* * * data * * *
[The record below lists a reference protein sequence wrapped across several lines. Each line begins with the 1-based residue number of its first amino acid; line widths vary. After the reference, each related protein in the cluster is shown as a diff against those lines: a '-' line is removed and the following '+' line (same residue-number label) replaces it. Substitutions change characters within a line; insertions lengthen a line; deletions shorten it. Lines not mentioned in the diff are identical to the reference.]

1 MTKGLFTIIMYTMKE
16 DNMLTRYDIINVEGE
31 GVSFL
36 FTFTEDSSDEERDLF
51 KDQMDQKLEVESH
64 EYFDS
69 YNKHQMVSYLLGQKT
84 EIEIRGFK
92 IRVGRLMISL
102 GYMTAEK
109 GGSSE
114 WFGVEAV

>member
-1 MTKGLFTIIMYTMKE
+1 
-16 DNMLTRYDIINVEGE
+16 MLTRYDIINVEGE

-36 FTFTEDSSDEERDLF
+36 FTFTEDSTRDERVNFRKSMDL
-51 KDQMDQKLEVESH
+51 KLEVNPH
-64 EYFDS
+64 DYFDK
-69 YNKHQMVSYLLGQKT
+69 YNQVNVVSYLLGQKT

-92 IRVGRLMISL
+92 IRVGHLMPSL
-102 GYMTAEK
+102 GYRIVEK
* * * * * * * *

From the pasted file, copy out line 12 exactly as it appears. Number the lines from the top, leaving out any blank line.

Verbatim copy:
109 GGSSE